No Collusion. No Exoneration.

The failure to indict is not a finding of innocence.
March 24, 2019
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At this point, it seems almost churlish to point out that we have not actually seen the Mueller report. What we do have is a letter from Attorney General William Barr that makes at least two things clear: Mueller did not establish collusion or conspiracy between the Trump campaign and Russia, but he also pointedly declined to exonerate Trump from charges that he engaged in the obstruction of justice.

The decision not to charge Trump with obstruction was made not by Mueller, but by Trump’s appointees: Barr and Deputy Attorney General Rod Rosenstein. Mueller’s report lays out the arguments on both sides, but “ultimately determined not to make a traditional prosecutorial judgment.”

Mueller apparently felt strongly enough about this point that he said, “while this report does not conclude that the President committed a crime, it also does not exonerate him.” [Emphasis added]

This, of course has not stopped Trump from claiming “complete and total EXONERATION” even though the report explicitly says the opposite. Which leads to the first takeaway:

*We still live in Alternative Realities. Even though the report is being greeted with triumphalist glee from TrumpWorld and palpable disappointment from his critics, it will solidify us as a nation with Two Narratives: Trump will claim complete vindication, while critics will seize on the ambiguity about presidential obstruction of justice. Don’t expect the needle to move much, if at all.

*Obstruction was always the greatest threat to Trump. Mueller’s pointed refusal to exonerate the president from a criminal charge – and an impeachable offense – now shifts the venue to Congress. As Ben Wittes noted, the failure to indict is not a finding of innocence; and Congress need not apply the same standard to “high crimes and misdemeanors” that the Department of Justice applied to the prospect of criminal prosecution. Barr’s letter suggests that Mueller’s report lays out “evidence on both sides of the question.” That narrative will make for very interesting reading as Congress begins its own investigations. Many of his efforts to derail the investigation took place in broad daylight, including firing the FBI director and browbeating the attorney general. Did it also include dangling pardons? Implicitly threatening witnesses? What else might be included in the report?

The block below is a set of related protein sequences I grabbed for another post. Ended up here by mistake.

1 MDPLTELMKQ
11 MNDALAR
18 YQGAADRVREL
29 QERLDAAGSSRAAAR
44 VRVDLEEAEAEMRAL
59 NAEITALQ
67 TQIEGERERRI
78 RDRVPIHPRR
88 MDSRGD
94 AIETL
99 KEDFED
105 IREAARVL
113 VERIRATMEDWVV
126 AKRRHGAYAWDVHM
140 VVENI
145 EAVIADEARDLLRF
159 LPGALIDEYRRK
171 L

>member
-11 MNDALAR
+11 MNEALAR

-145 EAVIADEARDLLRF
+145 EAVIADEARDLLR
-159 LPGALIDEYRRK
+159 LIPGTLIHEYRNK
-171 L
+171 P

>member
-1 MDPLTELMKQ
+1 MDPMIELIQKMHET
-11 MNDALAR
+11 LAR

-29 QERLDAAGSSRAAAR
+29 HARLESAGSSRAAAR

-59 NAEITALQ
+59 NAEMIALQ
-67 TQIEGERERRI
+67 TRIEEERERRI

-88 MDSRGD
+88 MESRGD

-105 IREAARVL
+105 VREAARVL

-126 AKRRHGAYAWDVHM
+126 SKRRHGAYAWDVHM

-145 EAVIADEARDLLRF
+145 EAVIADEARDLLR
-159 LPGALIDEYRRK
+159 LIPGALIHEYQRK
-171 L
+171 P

*Mueller wasn’t the savior that many of Trump’s critics wanted. His report ends nearly two yearsof fantasizing that Mueller would be a political/legal Deus ex Machina, who would save our political, cultural, and constitutional bacon. He didn’t, and it was unrealistic to expect that he would have. So, once again, it’s up Congress and the American public to police the borders of acceptability. Democracy is going to have to save itself.

*There was no witch hunt. By one count, Trump has accused Mueller of engaging in a “witch hunt” 183 times. His surrogates have relentlessly attacked the probe and Mueller. Watch them suddenly embrace its integrity over the next few days, at least until we get to the see the full text of the report. Expect no apologies. (It will also be interesting to watch critics on the left, who had embraced Mueller, now turn on him, highlighting his failure to interview Trump or Donald Jr.) All the evidence suggests that Mueller performed his duties with the utmost diligence and integrity.

*The devil is still in the details. Remember, we have only Barr’s summary, not the actual investigative report. Given the Trump-friendly conclusions of the report, there should be little opposition to releasing the whole thing, right? Only the report can fully answer the question of what happened with Russia’s attempt to influence our election. As Ben Wittes noted, Congress still needs to answer some questions: “What happened? Who did what? And what does Congress want to do about it legislatively, if anything? A criminal investigation is not about telling a story, much less is it about providing a record for legislation.”